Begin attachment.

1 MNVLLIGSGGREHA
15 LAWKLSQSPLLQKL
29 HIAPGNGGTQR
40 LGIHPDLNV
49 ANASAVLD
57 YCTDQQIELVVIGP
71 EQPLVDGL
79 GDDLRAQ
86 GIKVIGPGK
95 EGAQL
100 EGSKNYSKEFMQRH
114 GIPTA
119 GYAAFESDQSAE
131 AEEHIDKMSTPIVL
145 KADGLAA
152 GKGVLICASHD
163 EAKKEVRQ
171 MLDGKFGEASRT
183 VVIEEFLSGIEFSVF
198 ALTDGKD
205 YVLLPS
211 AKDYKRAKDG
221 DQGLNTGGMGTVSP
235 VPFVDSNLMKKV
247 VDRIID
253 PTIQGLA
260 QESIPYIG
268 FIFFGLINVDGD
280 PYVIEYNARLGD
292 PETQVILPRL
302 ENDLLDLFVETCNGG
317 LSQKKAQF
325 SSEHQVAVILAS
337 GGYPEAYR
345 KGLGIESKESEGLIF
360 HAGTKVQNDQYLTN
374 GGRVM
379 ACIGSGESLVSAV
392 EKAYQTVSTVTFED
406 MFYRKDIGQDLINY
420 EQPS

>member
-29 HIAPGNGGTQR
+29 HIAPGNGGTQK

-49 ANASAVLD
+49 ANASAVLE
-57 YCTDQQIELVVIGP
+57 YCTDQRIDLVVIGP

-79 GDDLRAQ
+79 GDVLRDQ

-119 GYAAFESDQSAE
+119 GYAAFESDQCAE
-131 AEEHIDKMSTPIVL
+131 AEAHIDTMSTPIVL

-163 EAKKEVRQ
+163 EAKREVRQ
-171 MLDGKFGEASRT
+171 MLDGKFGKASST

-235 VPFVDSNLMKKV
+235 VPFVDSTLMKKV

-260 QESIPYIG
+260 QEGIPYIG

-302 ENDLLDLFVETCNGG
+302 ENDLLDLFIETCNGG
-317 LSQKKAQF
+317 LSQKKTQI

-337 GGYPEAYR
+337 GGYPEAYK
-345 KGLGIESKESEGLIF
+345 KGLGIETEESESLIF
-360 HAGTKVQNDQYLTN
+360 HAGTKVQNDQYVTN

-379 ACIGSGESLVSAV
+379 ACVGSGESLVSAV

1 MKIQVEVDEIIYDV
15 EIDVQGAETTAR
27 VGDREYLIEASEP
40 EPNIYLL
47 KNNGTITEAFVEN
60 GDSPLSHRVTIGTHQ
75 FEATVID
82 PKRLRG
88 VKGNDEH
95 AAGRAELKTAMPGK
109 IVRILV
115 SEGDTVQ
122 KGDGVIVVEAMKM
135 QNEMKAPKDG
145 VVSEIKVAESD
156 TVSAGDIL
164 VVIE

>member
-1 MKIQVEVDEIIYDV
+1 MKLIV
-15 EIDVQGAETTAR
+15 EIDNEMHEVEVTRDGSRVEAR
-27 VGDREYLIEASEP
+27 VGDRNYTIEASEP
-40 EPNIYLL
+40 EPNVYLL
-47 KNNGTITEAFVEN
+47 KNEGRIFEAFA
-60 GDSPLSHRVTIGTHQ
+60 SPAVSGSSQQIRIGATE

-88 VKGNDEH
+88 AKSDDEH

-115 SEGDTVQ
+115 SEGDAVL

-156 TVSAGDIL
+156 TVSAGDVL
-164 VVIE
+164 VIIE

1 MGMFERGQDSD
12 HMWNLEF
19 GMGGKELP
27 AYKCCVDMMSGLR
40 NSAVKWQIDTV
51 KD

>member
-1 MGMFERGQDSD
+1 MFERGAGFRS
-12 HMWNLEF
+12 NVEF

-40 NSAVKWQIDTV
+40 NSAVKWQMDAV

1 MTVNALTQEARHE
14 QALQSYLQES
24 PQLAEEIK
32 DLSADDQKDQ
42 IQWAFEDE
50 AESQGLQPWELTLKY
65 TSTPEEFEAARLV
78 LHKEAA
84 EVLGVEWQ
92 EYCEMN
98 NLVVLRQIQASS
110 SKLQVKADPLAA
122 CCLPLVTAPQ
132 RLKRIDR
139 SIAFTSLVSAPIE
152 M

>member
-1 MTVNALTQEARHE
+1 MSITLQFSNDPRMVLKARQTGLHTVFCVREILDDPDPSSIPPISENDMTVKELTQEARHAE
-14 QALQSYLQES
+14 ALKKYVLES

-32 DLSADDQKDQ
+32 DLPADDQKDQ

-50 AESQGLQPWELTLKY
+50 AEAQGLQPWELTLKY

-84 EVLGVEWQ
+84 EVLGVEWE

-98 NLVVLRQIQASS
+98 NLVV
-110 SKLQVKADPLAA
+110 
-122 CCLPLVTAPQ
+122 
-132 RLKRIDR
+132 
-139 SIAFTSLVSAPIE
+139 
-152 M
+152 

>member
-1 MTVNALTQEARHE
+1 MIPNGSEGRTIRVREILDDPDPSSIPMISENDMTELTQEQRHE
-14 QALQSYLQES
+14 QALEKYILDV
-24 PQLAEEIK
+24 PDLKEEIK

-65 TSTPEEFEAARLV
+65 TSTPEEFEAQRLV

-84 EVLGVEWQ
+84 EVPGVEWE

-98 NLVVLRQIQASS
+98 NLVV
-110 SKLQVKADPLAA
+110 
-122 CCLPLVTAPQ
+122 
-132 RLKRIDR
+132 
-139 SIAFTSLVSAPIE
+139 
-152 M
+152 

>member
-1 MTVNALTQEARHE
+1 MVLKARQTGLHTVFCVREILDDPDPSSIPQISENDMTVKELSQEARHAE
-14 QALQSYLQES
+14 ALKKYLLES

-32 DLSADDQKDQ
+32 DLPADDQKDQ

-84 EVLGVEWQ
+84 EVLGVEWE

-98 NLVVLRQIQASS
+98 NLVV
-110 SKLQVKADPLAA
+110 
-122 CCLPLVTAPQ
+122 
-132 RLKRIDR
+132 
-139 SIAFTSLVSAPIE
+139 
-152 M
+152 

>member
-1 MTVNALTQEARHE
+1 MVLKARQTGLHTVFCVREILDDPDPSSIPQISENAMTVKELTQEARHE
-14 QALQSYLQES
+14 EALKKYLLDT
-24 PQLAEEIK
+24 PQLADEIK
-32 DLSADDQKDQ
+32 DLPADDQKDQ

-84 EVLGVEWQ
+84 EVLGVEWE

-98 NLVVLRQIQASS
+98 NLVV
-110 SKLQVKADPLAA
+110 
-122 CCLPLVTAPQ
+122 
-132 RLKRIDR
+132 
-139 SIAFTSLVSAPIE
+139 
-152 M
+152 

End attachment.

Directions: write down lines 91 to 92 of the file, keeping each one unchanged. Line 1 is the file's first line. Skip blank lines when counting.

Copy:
164 VVIE

>member